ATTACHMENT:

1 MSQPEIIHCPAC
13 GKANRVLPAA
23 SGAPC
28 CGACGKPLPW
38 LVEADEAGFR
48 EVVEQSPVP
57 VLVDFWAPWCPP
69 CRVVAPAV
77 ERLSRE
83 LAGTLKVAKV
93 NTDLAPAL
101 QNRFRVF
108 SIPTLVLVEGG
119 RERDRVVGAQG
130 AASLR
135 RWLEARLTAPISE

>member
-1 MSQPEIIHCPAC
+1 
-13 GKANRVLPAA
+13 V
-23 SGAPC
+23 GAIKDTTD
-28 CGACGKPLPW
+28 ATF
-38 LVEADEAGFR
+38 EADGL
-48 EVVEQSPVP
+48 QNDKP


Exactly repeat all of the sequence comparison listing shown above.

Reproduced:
1 MSQPEIIHCPAC
13 GKANRVLPAA
23 SGAPC
28 CGACGKPLPW
38 LVEADEAGFR
48 EVVEQSPVP
57 VLVDFWAPWCPP
69 CRVVAPAV
77 ERLSRE
83 LAGTLKVAKV
93 NTDLAPAL
101 QNRFRVF
108 SIPTLVLVEGG
119 RERDRVVGAQG
130 AASLR
135 RWLEARLTAPISE

>member
-1 MSQPEIIHCPAC
+1 
-13 GKANRVLPAA
+13 V
-23 SGAPC
+23 GAIKDTTD
-28 CGACGKPLPW
+28 ATF
-38 LVEADEAGFR
+38 EADGL
-48 EVVEQSPVP
+48 QNDKP